We recently saw the Unreal 5 demo and for those of us that use Unity as our primary dev environment, it was pretty cool. Now, as a Unity user who does have Unreal installed to test it out, I wasn't too surprised or hyped by Unreal 5's offerings. While I haven't researched much into Unreal 5's features, I'm guessing that we'll still see more issues pop up dealing with storage sizes and optimization for lower-end hardware. As a dev who focuses on building games for lower to medium PC specs, Unreal 5 isn't (imo) geared towards me. AAA companies will love it, Indie MMO creators will love it, and I'll still be using Unity.
That being said, Unity is becoming outdated. The CEO loves throwing out the statistics of Unity's use, but what's after stats? Broken, deprecated features. Almost all the useful features are in "preview" and do not work well with older versions of Unity. The visual scripting solution changed to DOTS, while they bought BOLT to satisfy users preparing to jump ship. I prefer non-visual scripting. I can write C# well enough to build games, but cannot write C++, which keeps me tethered to Unity. I think Unity Technologies knows that C# devs are mostly stuck with them.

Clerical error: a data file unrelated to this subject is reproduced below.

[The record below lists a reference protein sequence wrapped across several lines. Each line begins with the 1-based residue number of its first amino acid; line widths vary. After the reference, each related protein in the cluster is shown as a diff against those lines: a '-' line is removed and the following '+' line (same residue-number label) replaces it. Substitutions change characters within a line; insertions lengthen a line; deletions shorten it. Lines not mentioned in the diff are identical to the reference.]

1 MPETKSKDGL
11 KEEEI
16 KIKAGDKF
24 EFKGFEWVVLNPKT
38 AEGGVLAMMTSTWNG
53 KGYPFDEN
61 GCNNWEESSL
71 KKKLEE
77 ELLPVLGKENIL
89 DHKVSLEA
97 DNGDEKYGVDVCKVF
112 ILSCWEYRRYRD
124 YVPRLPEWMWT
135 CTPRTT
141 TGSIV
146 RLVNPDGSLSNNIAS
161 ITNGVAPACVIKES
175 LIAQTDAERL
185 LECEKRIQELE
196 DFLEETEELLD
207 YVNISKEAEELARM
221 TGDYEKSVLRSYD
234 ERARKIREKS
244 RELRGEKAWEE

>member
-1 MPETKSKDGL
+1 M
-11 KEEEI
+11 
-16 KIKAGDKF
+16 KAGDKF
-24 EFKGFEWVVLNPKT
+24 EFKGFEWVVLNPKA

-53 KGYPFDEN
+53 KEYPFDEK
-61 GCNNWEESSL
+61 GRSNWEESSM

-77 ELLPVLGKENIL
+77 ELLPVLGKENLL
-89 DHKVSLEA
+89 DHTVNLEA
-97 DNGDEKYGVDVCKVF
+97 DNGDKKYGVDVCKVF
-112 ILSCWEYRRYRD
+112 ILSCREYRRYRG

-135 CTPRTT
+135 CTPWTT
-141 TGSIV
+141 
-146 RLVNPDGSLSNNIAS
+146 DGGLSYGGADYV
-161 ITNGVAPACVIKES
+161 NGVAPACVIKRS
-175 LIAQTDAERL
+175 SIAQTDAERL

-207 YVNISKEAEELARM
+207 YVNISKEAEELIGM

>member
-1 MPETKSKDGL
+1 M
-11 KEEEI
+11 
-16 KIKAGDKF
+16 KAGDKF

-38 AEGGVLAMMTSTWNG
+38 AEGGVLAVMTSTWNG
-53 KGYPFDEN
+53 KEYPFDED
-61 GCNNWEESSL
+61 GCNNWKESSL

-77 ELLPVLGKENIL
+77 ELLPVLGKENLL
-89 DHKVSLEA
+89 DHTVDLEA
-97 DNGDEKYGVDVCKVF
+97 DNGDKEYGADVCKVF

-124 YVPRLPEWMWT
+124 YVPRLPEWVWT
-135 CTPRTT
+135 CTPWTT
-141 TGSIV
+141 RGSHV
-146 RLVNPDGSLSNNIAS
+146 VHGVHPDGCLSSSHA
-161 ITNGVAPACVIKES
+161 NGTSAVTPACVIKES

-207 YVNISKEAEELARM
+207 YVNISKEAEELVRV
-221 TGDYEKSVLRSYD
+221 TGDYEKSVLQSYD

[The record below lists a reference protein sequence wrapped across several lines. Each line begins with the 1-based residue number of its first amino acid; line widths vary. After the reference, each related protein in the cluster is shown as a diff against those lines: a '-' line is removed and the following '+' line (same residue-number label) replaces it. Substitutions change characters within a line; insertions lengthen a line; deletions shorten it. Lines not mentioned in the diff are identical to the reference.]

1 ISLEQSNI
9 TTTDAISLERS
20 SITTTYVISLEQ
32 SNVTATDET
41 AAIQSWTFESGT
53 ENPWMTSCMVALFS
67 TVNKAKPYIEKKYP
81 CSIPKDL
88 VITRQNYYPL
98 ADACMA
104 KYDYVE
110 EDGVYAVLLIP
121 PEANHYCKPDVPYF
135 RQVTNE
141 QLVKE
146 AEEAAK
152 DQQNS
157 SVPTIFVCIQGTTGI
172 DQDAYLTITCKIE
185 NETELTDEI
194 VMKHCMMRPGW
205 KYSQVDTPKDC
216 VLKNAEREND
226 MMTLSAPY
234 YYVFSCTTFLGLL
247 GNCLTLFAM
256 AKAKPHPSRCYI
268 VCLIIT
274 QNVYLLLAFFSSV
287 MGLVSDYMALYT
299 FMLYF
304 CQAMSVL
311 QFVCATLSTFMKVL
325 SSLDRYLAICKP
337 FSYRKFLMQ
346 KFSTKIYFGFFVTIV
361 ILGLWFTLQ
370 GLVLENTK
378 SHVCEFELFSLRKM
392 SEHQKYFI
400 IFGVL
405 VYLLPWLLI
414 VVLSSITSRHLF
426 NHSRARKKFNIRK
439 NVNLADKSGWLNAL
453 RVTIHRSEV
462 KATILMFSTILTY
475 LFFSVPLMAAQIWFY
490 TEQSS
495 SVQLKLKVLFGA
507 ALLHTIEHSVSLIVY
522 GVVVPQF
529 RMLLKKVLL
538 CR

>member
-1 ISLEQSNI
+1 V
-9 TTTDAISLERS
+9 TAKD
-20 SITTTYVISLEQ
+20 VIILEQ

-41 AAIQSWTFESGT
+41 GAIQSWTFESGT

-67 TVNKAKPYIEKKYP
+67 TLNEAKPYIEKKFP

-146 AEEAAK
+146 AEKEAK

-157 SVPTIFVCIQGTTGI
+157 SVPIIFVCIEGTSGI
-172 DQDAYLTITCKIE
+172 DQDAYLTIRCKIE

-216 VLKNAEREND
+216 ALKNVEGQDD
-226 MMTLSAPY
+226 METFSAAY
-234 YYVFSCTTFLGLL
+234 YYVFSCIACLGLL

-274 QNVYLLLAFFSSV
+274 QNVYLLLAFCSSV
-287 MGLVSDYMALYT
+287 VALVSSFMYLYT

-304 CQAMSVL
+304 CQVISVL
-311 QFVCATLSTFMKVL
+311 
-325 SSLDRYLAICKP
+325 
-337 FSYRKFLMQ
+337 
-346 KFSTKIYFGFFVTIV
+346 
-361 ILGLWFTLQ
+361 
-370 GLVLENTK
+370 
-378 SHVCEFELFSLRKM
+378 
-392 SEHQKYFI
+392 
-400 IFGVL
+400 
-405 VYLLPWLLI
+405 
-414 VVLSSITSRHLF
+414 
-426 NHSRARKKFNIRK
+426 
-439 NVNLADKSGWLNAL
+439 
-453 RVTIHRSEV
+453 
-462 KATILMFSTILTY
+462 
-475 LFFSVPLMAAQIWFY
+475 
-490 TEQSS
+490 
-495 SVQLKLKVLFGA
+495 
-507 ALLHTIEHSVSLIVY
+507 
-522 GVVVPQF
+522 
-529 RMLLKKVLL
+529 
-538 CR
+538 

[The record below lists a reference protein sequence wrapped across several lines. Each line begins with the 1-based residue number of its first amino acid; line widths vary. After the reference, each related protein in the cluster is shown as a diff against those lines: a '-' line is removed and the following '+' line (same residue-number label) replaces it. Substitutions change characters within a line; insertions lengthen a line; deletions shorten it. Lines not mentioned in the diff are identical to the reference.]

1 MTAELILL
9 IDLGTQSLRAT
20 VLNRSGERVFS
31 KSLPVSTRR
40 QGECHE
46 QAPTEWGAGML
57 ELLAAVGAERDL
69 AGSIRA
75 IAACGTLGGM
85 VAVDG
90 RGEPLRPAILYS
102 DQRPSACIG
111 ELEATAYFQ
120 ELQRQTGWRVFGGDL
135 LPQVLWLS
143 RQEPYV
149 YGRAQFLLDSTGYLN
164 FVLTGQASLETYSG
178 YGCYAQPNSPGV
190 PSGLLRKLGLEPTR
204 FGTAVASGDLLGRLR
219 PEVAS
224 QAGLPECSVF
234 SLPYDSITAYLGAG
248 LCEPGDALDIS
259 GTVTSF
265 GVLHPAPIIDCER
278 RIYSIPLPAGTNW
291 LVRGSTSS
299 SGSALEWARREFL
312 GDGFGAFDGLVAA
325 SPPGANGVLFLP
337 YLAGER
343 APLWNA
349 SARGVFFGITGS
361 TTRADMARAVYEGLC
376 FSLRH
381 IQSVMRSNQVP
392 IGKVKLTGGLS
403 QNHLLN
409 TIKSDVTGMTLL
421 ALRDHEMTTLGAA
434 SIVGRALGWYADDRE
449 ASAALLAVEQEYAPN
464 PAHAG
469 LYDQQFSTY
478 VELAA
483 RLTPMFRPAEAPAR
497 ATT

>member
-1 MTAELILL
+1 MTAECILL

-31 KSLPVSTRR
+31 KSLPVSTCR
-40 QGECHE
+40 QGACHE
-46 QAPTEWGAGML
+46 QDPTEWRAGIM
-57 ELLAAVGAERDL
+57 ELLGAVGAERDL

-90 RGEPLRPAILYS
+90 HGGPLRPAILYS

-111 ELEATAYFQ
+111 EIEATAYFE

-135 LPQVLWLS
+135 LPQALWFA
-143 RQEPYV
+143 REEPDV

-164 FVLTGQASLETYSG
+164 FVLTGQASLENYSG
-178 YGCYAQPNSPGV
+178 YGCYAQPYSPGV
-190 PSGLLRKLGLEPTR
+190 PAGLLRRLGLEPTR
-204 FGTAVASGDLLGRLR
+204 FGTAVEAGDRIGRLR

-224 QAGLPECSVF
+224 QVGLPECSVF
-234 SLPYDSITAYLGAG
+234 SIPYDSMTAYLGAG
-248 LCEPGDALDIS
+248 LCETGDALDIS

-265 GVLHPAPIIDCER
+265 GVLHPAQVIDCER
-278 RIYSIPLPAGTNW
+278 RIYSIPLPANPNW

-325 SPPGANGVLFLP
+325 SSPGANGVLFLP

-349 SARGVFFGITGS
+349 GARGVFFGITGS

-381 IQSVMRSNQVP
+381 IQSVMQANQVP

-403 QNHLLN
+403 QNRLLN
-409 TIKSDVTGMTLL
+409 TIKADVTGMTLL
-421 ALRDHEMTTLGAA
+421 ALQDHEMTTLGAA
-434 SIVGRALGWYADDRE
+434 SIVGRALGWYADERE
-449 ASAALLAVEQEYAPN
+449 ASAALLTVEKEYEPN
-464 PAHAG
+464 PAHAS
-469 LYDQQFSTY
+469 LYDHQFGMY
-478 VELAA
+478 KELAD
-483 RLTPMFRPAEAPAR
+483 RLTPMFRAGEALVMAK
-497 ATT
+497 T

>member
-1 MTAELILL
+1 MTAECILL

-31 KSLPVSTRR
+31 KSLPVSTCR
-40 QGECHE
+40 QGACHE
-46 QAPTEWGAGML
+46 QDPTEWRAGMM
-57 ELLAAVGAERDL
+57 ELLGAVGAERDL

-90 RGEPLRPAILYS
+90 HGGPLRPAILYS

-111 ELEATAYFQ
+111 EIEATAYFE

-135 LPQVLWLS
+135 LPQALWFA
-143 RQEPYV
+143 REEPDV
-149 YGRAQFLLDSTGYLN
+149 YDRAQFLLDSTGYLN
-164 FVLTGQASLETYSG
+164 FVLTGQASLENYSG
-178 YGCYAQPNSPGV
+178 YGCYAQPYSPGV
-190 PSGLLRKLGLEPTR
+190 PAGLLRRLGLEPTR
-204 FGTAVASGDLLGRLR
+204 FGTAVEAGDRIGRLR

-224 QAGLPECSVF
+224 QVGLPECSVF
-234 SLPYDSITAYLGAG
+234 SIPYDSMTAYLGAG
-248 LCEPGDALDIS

I like Unity quite a lot, but their practices of placing paid assets on the store, their learning center locked behind a subscription, and of pointing to assets on the store instead of implementing common assets into the engine has started to tear down the initial market. They claim to democratize game dev, but Epic is pushing ahead of Unity with Unreal 5.
While I'm not going to jump ship just yet, I think I may start to learn C++ after I get a better understanding of C# in a desktop environment (as my C# knowledge is limited to Unity). Hopefully, Unity Technologies fixes their engine and improves it to have common core features alongside Unreal. Until then, I think I'll start preparing my lifeboat.
And really, have you tried making multiplayer games in Unity? It's not simple, and Unity doesn't help by deprecating their net code.